Date: Fri 28-May-1999
Kasper Scales Back Plans For Queen St Shopping Center
BY ANDREW GOROSKO
Developer Joseph Kasper has dropped plans to build the second phase of Newtown
Shopping Village, having failed to reach a purchase agreement with the man who
owns the Church Hill Road property where that construction would take place.
Mr Kasper, doing business as Newtown Shopping Village, Limited Partnership,
presented Borough Zoning Commission members May 25 with plans showing the
redeveloped Queen Street Shopping Center without the second construction
That phase would have included roughly 20,000 square feet of enclosed space
extending from the Dunkin' Donuts shop toward Church Hill Road. It would also
have included an accessway to the shopping center from Church Hill Road. Mr
Kasper said that the lack of that accessway will not pose any traffic problems
in the town center.
Mr Kasper said Ernest Wiehl, who is doing business as Pepper Partners, Limited
Partnership, wants much more money for a two-acre parcel along Church Hill
Road than he is willing to pay for it. Mr Kasper did not disclose prices. Mr
Kasper said he has been seeking to buy the land, which holds the former Oberg
service station, from Mr Wiehl for the past decade.
"There is no phase two," he told Borough Zoning Commission members.
Mr Kasper, however, later held out the possibility that at some point in the
future he will acquire the Wiehl property and build the second phase of the
After lengthy consideration in January 1996, Borough Zoning Commission members
approved Mr Kasper's proposal for the redeveloped shopping center whose prime
tenant is Big Y supermarket.
Before the redevelopment project occurred, the shopping complex, formerly
known as Newtown Shopping Center, had lost many of its tenants and fallen into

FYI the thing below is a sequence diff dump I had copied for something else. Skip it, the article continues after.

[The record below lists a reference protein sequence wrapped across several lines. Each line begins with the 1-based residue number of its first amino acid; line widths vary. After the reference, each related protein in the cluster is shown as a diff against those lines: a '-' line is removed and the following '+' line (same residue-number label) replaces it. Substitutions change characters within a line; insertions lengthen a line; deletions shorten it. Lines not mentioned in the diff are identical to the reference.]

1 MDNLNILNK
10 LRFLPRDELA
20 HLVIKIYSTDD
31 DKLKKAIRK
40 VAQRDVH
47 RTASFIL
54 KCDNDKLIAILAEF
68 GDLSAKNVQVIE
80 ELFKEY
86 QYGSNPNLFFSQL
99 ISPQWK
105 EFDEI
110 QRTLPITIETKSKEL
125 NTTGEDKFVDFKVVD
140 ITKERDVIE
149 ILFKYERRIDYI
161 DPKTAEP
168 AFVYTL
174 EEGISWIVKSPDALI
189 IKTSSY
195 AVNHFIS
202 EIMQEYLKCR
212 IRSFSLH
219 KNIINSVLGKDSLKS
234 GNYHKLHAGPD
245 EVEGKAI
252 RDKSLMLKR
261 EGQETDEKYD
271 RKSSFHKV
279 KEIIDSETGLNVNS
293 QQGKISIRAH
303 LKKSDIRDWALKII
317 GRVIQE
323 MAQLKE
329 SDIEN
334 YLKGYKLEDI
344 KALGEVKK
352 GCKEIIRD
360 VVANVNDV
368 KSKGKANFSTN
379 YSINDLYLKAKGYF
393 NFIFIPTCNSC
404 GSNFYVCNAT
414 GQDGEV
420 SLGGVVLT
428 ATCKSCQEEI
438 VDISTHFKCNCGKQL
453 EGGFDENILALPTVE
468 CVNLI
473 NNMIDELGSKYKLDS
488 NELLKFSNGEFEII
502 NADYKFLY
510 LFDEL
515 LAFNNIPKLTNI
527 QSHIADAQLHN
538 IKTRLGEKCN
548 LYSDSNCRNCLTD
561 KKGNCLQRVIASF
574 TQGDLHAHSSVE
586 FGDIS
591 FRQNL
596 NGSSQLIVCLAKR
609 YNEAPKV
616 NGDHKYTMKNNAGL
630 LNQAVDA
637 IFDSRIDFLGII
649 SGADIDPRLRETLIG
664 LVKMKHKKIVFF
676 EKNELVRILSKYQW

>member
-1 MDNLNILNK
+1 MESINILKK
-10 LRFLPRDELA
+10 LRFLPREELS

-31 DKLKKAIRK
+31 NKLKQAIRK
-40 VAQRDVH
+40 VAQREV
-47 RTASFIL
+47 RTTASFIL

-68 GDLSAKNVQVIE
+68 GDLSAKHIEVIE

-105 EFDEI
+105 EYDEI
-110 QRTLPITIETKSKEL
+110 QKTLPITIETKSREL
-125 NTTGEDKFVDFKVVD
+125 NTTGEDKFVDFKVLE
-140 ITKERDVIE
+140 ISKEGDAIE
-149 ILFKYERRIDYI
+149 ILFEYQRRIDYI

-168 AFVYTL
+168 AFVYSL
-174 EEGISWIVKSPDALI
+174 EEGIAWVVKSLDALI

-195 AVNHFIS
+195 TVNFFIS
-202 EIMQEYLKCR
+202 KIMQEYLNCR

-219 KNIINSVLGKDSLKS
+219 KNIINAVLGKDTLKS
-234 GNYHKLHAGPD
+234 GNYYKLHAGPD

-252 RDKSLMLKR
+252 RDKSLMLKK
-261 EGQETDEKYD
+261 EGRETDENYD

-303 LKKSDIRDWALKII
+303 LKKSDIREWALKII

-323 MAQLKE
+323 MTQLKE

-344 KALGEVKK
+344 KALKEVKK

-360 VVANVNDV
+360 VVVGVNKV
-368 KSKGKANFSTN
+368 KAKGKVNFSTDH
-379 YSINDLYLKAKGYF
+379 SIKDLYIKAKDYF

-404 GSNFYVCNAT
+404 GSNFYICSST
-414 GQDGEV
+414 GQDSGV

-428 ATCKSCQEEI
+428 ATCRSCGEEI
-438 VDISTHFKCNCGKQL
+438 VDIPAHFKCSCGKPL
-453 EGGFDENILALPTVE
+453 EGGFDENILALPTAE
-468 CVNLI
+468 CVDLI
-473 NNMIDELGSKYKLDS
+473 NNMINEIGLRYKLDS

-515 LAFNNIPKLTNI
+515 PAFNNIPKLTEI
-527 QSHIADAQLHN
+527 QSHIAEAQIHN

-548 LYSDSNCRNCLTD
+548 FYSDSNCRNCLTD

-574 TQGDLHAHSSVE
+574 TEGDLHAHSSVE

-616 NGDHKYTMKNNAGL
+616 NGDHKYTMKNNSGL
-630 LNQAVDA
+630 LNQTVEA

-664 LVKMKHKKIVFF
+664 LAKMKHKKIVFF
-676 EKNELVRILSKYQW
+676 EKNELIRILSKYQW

a state of disrepair. The redeveloped shopping center has 89,000 square feet
of enclosed space.
The modified site plan for the shopping center contains four basic changes: an
altered property boundary line showing the project to be smaller than
initially planned; landscaping changes; the addition of two parking spaces for
the handicapped; and the deletion of a requirement that Mr Kasper provide a
private security force for the shopping center.
In an April 30 letter to the commission, First Selectman Herbert Rosenthal
writes, in part, "None of our shopping centers have their own security
patrolling the outside of the stores and parking areas, and I am not aware of
a resulting increase in crime that would necessitate it... Requiring this type
of security might give the wrong message to shoppers and unduly alarm our
citizens. Therefore, I hope the commission will not enforce this requirement."
In January 1996, the commission required round-the-clock private security at
the redeveloped shopping center to deal with problems such as loitering and
harassment of patrons which had occurred at the old shopping center.
Borough Zoning Commission members took no action on Mr Kasper's site plans May
25, asking him to submit revised information for their review. The commission
is scheduled to address the matter again on June 15.
"I think Newtown Shopping Village is an extremely attractive parcel now" which
offers valuable services to the community, Mr Kasper said. He stressed his
hope to eventually reach terms with Mr Wiehl to acquire and develop the
two-acre parcel on Church Hill Road which would complete the redeveloped
When the commission approved the redevelopment project in 1996, most residents
who spoke on the proposal voiced support. However, some said they feared that
an expanded shopping center would generate more traffic on streets in the town
center, and especially on the heavily-traveled Church Hill Road, posing yet
more traffic congestion problems there.
In 1996, Borough Zoning Commission members were exacting when they granted Mr
Kasper a special exception to the borough zoning regulations to redevelop the